Jeremiah clicked her heels, whirled and marched off, her head positively spinning. What were the protocols? Who were the players? She was going in blind! She tried to pump the dispatcher for details, but he sternly sent her on her way: the plea was urgent.

And so, within the hour, Jeremiah found herself halfway across Boston standing beside a detective policeman opening the bloodied front door of an artisan’s shop. Even as the hardbitten woman’s shaking hand cranked the passkey, Jeremiah steeled herself.

“Not sure whether this is an Incursion,” the detective muttered, “but it sure as hell looks like Expeditionary business.” The lockpick engaged, and the spattered door swung open with an ominous creak … revealing a dark red arc on the floorboards. “We left it just as it was.”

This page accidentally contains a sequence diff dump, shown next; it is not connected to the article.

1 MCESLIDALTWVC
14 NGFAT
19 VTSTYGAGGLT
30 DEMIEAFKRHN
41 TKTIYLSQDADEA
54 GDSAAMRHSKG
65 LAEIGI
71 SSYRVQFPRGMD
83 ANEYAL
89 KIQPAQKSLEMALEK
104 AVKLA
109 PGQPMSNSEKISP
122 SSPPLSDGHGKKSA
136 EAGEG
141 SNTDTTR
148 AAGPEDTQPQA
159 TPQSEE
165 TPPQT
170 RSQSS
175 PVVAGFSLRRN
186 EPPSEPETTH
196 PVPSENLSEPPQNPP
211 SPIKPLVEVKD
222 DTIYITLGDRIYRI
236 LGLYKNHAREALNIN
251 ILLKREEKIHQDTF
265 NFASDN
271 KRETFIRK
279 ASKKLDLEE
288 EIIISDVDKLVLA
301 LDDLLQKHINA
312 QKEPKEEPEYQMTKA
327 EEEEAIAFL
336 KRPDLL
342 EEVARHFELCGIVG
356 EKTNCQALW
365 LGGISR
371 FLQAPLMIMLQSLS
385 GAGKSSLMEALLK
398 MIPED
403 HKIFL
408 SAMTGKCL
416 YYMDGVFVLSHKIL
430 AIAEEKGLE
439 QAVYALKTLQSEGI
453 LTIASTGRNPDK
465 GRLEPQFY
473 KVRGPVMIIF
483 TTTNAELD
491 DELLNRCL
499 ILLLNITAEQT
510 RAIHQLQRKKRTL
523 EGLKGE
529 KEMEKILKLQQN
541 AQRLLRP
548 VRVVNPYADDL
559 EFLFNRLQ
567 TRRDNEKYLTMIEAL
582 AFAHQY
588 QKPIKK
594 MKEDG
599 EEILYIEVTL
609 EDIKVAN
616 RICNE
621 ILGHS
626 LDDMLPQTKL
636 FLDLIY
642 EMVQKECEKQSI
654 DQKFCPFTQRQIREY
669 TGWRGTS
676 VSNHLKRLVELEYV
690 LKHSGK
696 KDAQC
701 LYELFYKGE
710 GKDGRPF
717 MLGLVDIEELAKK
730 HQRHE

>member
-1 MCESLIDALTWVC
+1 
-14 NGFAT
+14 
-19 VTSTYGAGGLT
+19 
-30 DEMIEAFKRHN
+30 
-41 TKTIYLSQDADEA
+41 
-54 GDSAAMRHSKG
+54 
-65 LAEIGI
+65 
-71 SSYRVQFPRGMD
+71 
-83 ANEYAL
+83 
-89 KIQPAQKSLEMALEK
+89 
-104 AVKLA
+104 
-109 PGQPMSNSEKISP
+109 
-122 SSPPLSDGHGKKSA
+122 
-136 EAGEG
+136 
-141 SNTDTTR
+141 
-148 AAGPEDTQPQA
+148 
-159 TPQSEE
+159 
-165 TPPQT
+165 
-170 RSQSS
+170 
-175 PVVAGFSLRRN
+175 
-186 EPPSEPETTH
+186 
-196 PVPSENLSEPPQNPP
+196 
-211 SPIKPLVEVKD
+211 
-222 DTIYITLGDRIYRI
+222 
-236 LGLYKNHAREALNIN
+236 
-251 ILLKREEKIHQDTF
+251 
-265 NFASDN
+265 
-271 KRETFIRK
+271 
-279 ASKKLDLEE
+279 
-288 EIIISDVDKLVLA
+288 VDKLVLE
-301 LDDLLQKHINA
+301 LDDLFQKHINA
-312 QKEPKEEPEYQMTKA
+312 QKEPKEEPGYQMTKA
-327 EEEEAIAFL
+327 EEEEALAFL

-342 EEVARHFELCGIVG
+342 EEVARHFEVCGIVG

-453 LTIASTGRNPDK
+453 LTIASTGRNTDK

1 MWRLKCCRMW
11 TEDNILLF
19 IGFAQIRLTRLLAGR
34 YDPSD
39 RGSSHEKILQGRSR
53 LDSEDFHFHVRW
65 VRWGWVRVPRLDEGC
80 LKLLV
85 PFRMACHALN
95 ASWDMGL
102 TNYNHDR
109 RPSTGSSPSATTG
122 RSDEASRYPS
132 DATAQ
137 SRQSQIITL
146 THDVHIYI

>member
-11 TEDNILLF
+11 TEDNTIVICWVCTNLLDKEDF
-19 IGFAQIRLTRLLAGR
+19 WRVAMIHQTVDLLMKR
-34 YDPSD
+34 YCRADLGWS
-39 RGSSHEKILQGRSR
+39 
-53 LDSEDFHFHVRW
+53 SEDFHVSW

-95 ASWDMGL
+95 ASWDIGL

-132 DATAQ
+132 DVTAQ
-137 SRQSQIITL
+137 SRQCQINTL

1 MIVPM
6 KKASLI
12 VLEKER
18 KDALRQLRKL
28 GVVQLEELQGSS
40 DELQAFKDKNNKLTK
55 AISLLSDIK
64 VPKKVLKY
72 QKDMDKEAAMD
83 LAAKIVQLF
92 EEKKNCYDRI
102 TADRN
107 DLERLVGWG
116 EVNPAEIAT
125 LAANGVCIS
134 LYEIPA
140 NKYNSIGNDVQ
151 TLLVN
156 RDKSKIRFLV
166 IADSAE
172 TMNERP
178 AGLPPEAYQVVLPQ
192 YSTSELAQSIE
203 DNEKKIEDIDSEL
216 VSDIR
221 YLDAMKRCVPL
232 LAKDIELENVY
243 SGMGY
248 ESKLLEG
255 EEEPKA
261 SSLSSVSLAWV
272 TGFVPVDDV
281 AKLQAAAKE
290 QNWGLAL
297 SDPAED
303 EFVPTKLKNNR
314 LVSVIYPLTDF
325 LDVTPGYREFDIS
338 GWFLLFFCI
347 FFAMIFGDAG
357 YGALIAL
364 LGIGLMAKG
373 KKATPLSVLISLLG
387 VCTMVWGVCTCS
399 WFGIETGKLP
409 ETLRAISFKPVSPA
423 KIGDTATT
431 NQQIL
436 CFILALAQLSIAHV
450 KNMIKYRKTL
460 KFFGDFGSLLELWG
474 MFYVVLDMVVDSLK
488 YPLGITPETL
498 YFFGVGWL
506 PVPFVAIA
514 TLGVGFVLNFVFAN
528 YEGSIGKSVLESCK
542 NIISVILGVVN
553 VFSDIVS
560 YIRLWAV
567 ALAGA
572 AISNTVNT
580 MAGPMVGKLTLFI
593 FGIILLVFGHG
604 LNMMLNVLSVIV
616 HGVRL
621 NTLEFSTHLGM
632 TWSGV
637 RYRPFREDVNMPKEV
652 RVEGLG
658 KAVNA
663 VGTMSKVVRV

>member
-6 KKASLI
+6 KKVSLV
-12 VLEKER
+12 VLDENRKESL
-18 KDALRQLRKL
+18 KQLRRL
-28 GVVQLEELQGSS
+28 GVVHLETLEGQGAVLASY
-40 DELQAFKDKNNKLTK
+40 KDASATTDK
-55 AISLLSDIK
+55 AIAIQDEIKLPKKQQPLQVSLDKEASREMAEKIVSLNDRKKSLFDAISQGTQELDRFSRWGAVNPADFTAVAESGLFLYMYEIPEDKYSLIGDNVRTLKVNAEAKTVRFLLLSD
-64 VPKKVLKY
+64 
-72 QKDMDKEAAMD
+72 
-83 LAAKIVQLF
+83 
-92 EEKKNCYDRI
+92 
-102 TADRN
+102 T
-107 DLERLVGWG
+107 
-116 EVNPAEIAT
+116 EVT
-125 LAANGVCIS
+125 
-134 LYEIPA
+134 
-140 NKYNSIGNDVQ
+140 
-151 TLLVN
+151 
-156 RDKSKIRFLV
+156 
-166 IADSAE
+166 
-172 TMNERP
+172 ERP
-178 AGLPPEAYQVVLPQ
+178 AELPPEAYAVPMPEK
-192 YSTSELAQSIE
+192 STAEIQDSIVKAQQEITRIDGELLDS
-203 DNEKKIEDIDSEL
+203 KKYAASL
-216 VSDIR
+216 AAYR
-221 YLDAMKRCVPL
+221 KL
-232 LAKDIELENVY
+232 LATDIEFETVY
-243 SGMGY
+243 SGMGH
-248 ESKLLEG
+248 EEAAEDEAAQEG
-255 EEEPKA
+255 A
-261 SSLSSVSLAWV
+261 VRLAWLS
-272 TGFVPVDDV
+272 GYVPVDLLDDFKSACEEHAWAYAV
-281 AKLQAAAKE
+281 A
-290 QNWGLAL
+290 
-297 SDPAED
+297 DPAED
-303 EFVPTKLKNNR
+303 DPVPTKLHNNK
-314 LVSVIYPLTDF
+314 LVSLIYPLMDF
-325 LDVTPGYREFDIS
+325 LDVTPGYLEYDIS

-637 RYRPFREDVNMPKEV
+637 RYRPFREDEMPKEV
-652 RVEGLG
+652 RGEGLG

“Oh, you didn’t have to,” Jeremiah whispered. Within the brassworker’s shop, the artisan sat sprawled in his work chair, head lolled back, staring at the ceiling, eyes wide open in terror, dried blood running from his ears. Up and down his whole body—indeed, over much of the shop—were carved rough pentagrams.

“Bloody hell,” Jeremiah said.

“My thoughts exactly,” the detective said, walking inside.

Wow! Hell of a first day on the job. Me, I just had to sit through an orientation seminar and locate the microkitchen. I guess Victoriana really is a different world! Good luck, Jeremiah, and may Victoriana prevail!


-the Centaur